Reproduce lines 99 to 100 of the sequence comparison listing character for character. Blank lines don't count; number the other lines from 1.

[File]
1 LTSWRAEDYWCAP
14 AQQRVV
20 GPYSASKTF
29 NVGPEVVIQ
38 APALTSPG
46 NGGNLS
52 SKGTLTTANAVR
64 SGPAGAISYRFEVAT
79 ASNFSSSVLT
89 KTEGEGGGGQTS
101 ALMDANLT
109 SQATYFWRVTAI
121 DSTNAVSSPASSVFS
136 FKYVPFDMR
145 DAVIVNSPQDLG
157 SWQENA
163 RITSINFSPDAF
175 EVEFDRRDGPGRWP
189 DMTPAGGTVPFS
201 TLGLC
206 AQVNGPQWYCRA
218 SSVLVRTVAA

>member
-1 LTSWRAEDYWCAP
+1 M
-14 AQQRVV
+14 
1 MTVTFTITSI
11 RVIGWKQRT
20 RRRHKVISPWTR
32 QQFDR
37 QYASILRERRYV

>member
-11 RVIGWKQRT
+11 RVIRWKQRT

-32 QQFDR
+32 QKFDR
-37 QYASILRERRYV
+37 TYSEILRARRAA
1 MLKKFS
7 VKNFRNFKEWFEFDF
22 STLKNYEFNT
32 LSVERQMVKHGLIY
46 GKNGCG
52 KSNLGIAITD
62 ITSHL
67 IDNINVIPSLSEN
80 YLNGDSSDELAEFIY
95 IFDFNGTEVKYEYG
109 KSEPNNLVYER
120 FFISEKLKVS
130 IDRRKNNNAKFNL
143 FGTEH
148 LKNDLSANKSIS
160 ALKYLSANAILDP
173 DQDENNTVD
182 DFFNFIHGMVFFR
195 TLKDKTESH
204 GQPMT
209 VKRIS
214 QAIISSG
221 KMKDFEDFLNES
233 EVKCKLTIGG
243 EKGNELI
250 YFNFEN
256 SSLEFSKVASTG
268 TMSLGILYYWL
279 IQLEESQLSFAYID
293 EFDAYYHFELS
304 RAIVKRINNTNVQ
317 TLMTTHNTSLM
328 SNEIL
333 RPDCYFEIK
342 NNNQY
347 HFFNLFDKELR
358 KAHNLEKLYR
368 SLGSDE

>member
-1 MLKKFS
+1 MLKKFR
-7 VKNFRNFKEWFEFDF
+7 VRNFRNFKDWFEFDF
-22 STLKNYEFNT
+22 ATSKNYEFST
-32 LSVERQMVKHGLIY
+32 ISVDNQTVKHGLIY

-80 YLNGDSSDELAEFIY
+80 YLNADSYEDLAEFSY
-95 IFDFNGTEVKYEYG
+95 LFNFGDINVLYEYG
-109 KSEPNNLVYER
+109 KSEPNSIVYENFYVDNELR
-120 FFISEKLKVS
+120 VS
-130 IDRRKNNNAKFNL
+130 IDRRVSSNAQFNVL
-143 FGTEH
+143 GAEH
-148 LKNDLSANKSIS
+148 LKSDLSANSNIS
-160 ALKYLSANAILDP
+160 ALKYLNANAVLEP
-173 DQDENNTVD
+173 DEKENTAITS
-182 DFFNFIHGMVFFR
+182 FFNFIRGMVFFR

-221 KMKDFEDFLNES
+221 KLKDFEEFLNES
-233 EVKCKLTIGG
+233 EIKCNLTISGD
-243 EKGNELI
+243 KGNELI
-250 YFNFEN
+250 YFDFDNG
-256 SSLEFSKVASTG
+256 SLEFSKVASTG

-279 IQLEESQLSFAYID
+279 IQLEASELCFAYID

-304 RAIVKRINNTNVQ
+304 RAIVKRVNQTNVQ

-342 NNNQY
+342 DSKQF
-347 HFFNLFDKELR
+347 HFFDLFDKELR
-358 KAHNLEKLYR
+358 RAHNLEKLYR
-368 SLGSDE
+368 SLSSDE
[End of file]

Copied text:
-148 LKNDLSANKSIS
+148 LKSDLSANSNIS